1

Would they be both correct and equal in the same context (just to mention the fact) if I said TODAY:

(1)It has been raining all day.

(2)It is raining all day.

Would they be both correct and equal in the same context (just to mention the fact) if I said TOMORROW (about today):

(3)It had been raining all day yesterday.

(4)It was raining all day yesterday.

1

In your first example you can only use the first sentence with the present perfect progressive verb form "has been raining" because you are speaking about something that began in the past, and has continued to the present.

The present tense "It is raining" says only that it is raining right now, and is not appropriately used in sentence #2. Saying something has been happening "all day" is referring to a continuous action that began in the past, rather than only in the present.

In the second example, you would generally use "was raining". You would only want to use "had been raining yesterday", if you were going to follow up with something else, for example:

"It had been raining all day yesterday, when my friend asked me why I looked so gloomy."

... or perhaps if you were responding to something else that had already been said.

Person A: Why didn't you take the dog out for a walk yesterday?

Person B: It had been raining all day yesterday. I didn't want to be outside.

But you would not use that form by itself to express to someone that it has been raining all day today, or was raining all day yesterday.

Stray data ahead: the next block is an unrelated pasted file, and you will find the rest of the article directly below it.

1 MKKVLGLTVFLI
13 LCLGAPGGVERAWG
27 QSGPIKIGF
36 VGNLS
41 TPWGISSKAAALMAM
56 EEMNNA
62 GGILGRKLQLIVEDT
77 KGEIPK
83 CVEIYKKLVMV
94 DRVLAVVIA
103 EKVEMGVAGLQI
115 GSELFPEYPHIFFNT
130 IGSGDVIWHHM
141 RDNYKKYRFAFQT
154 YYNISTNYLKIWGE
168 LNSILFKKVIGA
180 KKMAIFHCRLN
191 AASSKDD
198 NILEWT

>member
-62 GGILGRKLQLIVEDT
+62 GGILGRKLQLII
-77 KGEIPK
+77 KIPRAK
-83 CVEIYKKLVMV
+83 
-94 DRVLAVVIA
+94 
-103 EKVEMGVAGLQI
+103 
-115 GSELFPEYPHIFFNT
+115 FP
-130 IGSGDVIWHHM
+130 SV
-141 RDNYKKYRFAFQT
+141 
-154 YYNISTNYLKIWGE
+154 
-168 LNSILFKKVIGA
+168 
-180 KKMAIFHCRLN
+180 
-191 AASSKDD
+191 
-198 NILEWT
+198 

• "The present tense "It is raining" says only that it is raining RIGHT NOW"--> doesn't "It is raining"(and generally, present continuous) refer to time period AROUND NOW too? That is, I wonder, if I can concern "all day" as the time period around now? If not, approximately what length of time is meant in this term: "around now"(which is used in grammar books, to explain the situations of using present continuous)? – ანო ანო Mar 7 at 9:15
  • 1
    Yes, it doesn't refer to only "precisely now / this moment". It can also refer to things around the present. But it is generally not used when referring to long spans of time leading up to the present (like saying that something has been happening all day, and is still happening). When someone says "It is raining.", it might have been raining all day, or it might have just begun. You only know that is that it is currently raining. However, to talk about something that started in the past and continues in the present, you want to use the present perfect progressive. – J. Taylor Mar 7 at 9:29
  • 1
    @ანოანო The time period of all day cannot refer to right now. Either all day is something that has already happened (past tense) or something that will happen (future tense). A period of either 12 or 24 hours (depending on how you interpret day) cannot be in the present. – Jason Bassford Mar 7 at 20:15

Your Answer

By clicking “Post Your Answer”, you agree to our terms of service, privacy policy and cookie policy

Not the answer you're looking for? Browse other questions tagged or ask your own question.